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OLIVER CROMWELL.

His grandeur he deriv'd from Heaven alone,

For he was great ere fortune made him so: And wars, like mists that rise against the sun,

Made him but greater seem, not greater grow. No borrowed bays his temples did adorn,

But to our crown he did fresh jewels bring; Nor was his virtue poison'd soon as born

With the too early thoughts of being king.
He wisely mark'd the faults of others' sway,

And set as seamarks for bimself to shun;
Not like rash monarchs, who their youth betray

By acts their age too late would wish undone.
And yet dominion was not his design,

We owe that blessing not to him but Heaven, Which to fair acts unsought rewards did join,

Rewards that less to him than us were given. Swift and resistless through the land he pass’d,

Like that bold Greek who did the East subdue; And made to battles such heroic haste,

As if on wings of victory he flew.
Her safety rescued Ireland to him owes ;

And treach'rous Scotland, to no interest true,
Yet bless'd that fate which did his arms dispose

Her land to civilize as to subdue.

Nor was he like those stars which only shine

When to pale mariners they storms portend;
He had his calmer influence and his mien

Did love and majesty together blend.
Fame of th' asserted sea through Europe blown,

Made France and Spain ambitious of his love; Each knew that side must conquer he would own,

And for him fiercely as for empire strove.

When absent, yet we conquer'd in his right:

For though some meaner artists' skill were shown In mingling colours or in placing light,

Yet still the fair designment was his own. From this high spring our foreign conquests flow,

Which yet more glorious triumphs do portend; Since their commencement to his arms they owe,

If streams as high as fountains may ascend.

He made us freemen of the Continent,

Whom Nature did like captives treat before;
To nobler prey the English Lion sent,

And taught him first in Belgian walks to roar.
His ashes in a peaceful urn shall rest:

His name a great example stands, to show
How strangely high endeavours may be blest,
Where piety and valour jointly go.

DRYDEN.

NATIONAL CHARACTERISTICS OF THE ENGLISH.

The English nation cannot be weighed, and measured, and ticketed, and classified by a narrow understanding and cold heart. We, too, have a positive philosophy; and its fundamental maxim is, that it is wise for men and nations to mind their own business, to do their own duty, and to leave their results to God. By adhering to this, we have attained some results which may not be unworthy of the attention even of a positive philosopher. Children are born to-day who will live to hear the English language spoken over half the world, by hundreds of millions of men descended from English blood; and their remote posterity will not see the day when the territories so peopled will be over-crowded. When we look at home, we see only one European country in which freedom of speech and writing exists at all, or in which government is not carried on by mere brute force. The oldest man living there has never heard a cannon fired in anger within its bounds. It has discussed, prepared, and actually carried into operation, within the last thirty years, reforms which have succeeded in no other European country, though they have been attempted in almost all, and have been extinguished in almost all, amidst bloodshed, and treachery, and heart-burnings unutterable.-Saturday Review.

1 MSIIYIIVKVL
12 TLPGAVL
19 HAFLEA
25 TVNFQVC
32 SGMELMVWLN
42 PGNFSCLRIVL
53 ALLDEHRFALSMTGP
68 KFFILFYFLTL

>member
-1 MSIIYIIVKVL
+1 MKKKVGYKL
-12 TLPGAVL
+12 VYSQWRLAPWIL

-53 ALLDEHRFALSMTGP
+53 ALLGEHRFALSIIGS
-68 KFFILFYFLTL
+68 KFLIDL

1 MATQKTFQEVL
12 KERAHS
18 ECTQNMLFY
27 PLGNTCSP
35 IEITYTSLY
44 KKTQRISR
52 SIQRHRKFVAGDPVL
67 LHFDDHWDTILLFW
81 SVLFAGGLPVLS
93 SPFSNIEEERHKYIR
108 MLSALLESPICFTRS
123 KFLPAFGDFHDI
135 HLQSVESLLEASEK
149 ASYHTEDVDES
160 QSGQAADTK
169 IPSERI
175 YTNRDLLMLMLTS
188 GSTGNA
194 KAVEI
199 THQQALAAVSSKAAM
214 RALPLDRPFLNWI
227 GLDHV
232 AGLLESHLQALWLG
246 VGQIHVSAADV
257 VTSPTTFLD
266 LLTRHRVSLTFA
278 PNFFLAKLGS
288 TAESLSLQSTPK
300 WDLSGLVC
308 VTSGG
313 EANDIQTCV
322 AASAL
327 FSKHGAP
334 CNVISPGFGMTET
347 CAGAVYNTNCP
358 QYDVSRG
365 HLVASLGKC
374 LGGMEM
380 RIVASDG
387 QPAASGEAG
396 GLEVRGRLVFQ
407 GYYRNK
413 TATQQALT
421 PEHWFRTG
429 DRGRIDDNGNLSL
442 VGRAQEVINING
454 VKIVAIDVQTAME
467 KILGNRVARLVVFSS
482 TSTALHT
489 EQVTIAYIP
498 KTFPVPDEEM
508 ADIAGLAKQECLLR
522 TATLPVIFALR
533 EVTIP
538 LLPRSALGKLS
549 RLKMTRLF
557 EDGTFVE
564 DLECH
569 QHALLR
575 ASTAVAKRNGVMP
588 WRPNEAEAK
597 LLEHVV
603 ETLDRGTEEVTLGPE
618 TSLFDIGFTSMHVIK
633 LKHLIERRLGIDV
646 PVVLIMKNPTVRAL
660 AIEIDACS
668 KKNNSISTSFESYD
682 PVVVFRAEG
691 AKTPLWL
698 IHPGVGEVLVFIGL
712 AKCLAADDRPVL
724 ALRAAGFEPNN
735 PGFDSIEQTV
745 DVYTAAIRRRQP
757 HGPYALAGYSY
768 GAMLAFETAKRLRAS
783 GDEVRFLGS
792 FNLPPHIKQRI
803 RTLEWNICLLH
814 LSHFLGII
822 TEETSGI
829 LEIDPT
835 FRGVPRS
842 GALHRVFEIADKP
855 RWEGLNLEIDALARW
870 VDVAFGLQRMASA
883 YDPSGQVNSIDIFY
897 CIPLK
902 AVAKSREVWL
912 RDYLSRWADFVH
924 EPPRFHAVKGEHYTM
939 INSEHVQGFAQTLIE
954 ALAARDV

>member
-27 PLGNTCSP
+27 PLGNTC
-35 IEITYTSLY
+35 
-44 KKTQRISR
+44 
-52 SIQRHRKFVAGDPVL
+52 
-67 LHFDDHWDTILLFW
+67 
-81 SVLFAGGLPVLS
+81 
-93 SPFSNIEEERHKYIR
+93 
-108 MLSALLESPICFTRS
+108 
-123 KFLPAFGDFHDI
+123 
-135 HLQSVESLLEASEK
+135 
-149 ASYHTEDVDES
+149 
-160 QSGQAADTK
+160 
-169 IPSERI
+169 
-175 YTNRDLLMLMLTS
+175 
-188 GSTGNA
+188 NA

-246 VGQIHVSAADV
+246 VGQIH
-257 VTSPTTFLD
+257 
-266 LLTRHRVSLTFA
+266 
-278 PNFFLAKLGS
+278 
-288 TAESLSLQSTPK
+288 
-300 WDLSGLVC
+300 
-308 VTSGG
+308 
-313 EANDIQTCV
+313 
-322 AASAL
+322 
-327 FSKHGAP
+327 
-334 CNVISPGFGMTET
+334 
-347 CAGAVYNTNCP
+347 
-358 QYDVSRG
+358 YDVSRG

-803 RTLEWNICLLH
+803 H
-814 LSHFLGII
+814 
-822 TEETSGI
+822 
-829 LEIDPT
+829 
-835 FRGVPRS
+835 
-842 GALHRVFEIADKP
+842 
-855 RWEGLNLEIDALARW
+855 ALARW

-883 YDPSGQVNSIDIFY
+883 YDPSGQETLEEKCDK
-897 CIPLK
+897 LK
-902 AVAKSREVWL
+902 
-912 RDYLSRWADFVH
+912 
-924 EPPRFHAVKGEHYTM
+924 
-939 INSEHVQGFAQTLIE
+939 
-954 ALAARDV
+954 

The wealth of the source is seen in the plenitude of English nature. What variety of power and talent; what facility and plenteousness of knighthood, lordship, ladyship, royalty, loyalty; what a proud chivalry is indicated in the Peerage through eight hundred years! What dignity resting on that reality and stoutness! What courage in war, what sinew in labour, what cunning workmen, what inventors and engineers, what seamen and pilots, what clerks and scholars! No one man and no few men can represent them. It is a people of myriad personalities. Their many-headedness is owing to the advantageous position of the middle class, who are always the source of letters and science; hence the vast plenty of their æsthetic productions. As they are many-headed, so they are many-nationed: their colonization annexes archipelagoes and continents, and their speech seems destined to be the universal language of men. I have noted the reserve of power in the English temperament. In the island, they never let out all the length of the reins, there is no abandonment of ecstasy of will or intellect, like that of the Arabs in the time of Mahomet, or like that which intoxicated France in 1789. But who would see the uncoiling of that tremendous spring,—the explosion of their well-husbanded forces;-must follow the swarms which, pouring now for two hundred years from the British islands, have sailed, and rode, and traded, and planted, through all climates, mainly following the belt of empire—the temperate zone-carrying the Saxon seed, with its instinct for liberty and law, for arts and for thought (acquiring under some skies à more electric energy than the native air allows), to the conquest of a globe. Their colonial policy-obeying the necessities of a vast empire-has become liberal. “Canada and Australia have become contented with substantial independence. They are expiating the wrongs of India by benefits; first, in works for the irrigation of the peninsula, and in roads and telegraphs; and secondly, in the instruction of the people, to qualify them for self-government, when the British power shall be finally called home.